Southern Manners Matter

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Southern Manners Matter

Three of the top five merger and acquisition deals of the first part of 2014 in the Southeast happened in Georgia, totaling $5.6 billion in only one quarter. That deal volume doesn't stop at the state line. Georgia’s momentum is shared elsewhere in the region. According to a report in “Deal Drivers Americas,” more mergers and acquisitions were done in the South in the first half of the year than in any other region in North America. If this transaction velocity continues through the New Year, the South will have earned its place on the map as one of the most desirable areas in the country to do business.

Georgia has contributed significantly to the South’s economic growth. A recent CNN Money poll named Atlanta the sixth-best city in the country to start a business. The recent economic vitality there and across the South is also owed to something iconic to the region: Good manners.

Southern etiquette isn’t just white gloves and properly placed silverware. The notion that stopping to ask for directions could turn into an invitation to supper can also be found in Southern businesses. Respect and deference to others during negotiations, a commitment to roots and community, and a work-life balance philosophy are as much a part of professional attitudes as they are of socializing.

The rest of the country is starting to notice how these practices, along with entrepreneurship and resilience, have built businesses and industries that have made the South a region of thriving economic activity.

The South’s culture of civility isn’t something that can be separated from everyday life. It’s a part of Southern identity. So how do these traditions come into the boardroom? In the same way they would in someone’s home. Beverly Langford, management communications professor at Georgia State University, says professionals respond positively to a person who shows genuine workplace courtesy. GSU offers courses on professional etiquette, covering topics like manager-employee communication and interactions in co-working spaces.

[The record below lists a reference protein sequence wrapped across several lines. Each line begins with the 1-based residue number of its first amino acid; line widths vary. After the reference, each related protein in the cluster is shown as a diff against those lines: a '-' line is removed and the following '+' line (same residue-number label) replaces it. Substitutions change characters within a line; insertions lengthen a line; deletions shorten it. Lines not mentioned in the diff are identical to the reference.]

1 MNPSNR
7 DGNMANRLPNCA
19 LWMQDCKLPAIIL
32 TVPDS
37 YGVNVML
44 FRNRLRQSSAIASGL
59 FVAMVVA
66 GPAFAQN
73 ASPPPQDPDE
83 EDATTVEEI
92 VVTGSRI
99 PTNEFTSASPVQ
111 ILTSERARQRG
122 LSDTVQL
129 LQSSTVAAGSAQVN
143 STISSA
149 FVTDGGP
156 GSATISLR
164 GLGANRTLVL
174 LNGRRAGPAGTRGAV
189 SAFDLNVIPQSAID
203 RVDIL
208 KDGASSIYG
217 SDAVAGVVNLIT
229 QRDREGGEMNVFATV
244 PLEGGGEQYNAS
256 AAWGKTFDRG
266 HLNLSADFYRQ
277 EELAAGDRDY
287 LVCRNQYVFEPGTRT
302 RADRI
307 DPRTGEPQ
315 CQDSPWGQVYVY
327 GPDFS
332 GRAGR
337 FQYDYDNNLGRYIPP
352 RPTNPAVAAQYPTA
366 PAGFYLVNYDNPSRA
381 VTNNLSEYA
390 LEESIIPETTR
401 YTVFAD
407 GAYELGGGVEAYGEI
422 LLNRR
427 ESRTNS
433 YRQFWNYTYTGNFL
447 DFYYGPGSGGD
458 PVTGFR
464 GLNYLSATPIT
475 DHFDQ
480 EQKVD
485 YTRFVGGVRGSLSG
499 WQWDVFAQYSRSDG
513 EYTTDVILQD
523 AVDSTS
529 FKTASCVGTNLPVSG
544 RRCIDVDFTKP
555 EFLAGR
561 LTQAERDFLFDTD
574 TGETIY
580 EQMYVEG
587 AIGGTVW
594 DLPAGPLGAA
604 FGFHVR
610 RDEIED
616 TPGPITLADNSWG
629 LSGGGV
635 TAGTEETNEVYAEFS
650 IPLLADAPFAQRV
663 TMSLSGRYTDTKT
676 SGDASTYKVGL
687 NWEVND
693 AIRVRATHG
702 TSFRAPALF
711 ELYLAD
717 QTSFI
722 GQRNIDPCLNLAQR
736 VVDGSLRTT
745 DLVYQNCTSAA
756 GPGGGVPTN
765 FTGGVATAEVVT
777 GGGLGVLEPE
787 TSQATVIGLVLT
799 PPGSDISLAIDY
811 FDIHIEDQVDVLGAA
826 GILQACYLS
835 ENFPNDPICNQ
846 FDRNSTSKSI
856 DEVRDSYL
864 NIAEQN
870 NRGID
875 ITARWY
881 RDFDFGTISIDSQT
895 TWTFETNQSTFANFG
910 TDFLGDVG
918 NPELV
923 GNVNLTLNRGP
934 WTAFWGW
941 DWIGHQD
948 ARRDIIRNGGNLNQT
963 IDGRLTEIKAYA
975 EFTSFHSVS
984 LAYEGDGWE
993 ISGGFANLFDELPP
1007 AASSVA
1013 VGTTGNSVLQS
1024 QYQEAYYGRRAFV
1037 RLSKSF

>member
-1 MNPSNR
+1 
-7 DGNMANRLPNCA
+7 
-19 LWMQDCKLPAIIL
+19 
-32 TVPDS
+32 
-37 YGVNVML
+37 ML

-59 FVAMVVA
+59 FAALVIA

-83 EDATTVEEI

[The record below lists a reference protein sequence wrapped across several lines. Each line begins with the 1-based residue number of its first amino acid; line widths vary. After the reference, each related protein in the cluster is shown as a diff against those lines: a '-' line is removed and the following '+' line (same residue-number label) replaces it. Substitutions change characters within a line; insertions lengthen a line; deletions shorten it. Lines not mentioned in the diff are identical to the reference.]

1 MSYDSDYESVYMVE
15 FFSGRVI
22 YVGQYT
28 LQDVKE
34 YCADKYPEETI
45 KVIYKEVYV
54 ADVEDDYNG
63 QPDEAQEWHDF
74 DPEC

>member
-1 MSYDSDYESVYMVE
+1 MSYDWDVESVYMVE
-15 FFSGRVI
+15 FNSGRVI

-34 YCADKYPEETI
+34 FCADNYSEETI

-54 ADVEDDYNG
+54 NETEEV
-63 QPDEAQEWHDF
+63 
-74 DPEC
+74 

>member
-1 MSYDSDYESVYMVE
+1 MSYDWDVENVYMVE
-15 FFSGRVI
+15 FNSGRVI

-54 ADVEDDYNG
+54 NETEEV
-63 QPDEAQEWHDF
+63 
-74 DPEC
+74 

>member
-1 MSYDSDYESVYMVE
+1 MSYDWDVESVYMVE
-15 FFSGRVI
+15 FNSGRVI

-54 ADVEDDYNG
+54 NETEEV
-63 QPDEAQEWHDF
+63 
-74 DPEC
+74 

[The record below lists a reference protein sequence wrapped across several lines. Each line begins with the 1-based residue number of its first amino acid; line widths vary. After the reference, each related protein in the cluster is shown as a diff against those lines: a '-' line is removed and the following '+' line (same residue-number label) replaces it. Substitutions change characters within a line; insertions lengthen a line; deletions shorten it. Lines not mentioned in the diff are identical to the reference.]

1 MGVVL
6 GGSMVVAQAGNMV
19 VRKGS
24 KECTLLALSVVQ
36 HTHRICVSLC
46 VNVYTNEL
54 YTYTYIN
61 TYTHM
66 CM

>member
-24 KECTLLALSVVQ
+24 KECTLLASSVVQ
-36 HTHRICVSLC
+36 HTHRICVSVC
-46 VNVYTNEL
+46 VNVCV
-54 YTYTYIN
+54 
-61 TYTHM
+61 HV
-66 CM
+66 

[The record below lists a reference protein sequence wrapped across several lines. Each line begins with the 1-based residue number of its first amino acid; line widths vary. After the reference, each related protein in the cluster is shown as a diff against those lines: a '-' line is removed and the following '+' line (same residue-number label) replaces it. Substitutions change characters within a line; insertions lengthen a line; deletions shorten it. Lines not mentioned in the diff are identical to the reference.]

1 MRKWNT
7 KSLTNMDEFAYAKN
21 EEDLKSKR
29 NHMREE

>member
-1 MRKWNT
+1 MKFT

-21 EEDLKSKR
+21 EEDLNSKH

In a world where civility is largely on the decline, a cultural appreciation for manners is a huge incentive for conducting business in a region. Little things like remembering names, congenial negotiation habits, eye contact and simple thank-you notes were all part of an Inc. article on business etiquette rules “that matter now.” For a Southerner, these practices are second nature.

These longstanding Southern traditions continue to pave the way for businesses to thrive. The business environment is stronger now than it has been in years, and it continues to grow. Matt Lane, senior vice president at GenCap America, a Nashville-based private equity firm, says if he could find “an adjective hotter than frothy” to describe the current market, he would use it.

Georgia is no exception to this regional trend. The state is known among entrepreneurs for tax rebates to attract businesses and a new streamlined process for getting a business license. The Georgia Department of Economic Development has started an “Entrepreneur-Friendly Initiative” to make support for entrepreneurship and small business a more deeply engrained part of the community.

Southern regional growth is attracting attention from around the country and the world. According to Commissioner Bill Hagerty of the Tennessee Department of Economic and Community Development, investors are increasingly interested in the region because valuation multiples are more reasonably valued in the South. Business-friendly tax environments also allow for capital invested in businesses to fuel future growth.

From B&Bs to boardrooms, etiquette, manners, Southern hospitality — however you refer to it — are inextricable pieces of Southern culture and invaluable guides for business practices. These important byproducts will ensure Southern businesses stand the test of time.

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